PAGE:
This month’s issue of Geographical features a deep dive into ocean ‘jellification’.
The ethereal world of jellyfish blooms might seem a harmless oddity, but the increasing volume and frequency of these events is causing concern among experts. Blooms have been known to shut down off-shore power plants and stifle fish stocks. Some jellyfish seem to thrive in a warmer climate and with increased numbers comes an increase in these abnormal events.
On the bright side, bioluminescent jellyfish proteins have helped scientists track the onset of cancer and Alzheimer's, while other projects are using jellyfish mucus to catch and remove microplastics from the ocean.
Also in this month’s issue is an exposé on Morocco’s rare wildlife trade, where shark eggs, macaques and tortoises are traded for entertainment, in brazen opposition to the country’s law. In a related story, photojournalist Keith Wilson reflects on his long-running campaign against wildlife crime.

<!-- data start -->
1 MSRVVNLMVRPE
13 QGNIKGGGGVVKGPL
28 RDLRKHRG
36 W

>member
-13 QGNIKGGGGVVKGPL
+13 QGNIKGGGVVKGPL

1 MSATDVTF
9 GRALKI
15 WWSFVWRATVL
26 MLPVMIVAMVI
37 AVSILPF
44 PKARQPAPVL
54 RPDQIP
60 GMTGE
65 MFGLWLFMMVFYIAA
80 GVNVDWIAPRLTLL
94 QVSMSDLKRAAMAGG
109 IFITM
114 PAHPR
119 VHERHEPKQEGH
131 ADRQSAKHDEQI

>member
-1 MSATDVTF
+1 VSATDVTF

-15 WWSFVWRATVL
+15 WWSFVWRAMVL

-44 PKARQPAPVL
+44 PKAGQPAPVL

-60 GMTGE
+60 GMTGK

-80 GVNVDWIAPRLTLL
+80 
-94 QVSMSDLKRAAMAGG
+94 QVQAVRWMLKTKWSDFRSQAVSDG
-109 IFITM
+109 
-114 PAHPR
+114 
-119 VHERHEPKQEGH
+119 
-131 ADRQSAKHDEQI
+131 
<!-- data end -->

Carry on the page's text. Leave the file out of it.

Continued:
Elsewhere, there’s a spotlight on Bhutan, and its experiments in economic psychology. Will forsaking the measure of ‘gross domestic product’ for ‘gross national happiness’ increase its citizens’ wellbeing?
Geographical is included as part of the membership package for Ordinary Members, as a digital edition for Young Geographers, and it can also be added to subscriptions for Fellowship. So why not join us today?